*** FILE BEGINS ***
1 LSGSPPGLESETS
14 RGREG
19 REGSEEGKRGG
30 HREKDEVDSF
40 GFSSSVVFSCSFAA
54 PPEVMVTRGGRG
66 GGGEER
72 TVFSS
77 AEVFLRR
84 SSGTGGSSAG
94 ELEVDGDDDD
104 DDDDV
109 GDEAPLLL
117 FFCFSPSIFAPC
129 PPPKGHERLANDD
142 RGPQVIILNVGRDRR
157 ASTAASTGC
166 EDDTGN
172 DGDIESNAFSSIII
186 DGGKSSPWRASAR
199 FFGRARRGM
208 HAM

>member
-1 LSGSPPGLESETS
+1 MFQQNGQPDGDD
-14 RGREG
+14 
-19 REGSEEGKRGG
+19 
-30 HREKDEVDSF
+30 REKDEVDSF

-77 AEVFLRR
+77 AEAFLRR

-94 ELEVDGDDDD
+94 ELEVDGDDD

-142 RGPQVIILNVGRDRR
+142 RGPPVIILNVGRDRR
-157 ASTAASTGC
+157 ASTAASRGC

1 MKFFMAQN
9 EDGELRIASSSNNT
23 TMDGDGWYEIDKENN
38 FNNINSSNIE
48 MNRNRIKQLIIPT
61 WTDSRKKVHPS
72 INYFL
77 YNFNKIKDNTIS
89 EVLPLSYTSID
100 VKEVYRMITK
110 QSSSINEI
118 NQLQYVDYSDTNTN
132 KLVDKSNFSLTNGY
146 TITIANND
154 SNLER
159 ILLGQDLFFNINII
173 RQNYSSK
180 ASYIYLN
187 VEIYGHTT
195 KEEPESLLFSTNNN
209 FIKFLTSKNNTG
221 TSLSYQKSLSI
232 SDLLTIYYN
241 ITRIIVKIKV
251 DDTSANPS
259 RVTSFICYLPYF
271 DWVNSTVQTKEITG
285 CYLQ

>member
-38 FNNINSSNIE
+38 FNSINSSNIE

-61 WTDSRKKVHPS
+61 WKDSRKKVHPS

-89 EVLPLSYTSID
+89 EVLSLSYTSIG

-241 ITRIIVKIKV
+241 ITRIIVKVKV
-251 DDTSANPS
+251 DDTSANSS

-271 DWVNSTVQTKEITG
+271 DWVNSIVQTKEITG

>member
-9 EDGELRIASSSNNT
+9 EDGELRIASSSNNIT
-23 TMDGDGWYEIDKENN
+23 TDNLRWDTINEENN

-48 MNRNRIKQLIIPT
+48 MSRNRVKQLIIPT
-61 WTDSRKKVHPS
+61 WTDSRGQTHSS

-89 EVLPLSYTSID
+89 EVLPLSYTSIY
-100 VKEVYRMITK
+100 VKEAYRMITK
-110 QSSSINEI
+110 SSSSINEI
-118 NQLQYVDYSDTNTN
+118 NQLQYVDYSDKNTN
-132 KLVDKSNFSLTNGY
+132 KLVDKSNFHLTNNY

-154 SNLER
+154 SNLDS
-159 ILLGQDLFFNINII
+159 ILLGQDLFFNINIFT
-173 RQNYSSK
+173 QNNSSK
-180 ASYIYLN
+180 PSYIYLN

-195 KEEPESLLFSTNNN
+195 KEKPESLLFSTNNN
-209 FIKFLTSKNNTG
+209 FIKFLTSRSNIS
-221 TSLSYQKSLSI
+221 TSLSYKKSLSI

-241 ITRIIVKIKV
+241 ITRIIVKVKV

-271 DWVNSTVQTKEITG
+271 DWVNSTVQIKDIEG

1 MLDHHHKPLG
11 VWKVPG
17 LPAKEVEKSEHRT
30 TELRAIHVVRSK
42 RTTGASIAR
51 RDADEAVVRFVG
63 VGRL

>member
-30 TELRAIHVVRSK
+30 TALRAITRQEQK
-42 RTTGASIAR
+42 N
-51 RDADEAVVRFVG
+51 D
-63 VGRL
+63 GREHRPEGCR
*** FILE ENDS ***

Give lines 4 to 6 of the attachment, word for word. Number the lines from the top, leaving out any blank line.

30 HREKDEVDSF
40 GFSSSVVFSCSFAA
54 PPEVMVTRGGRG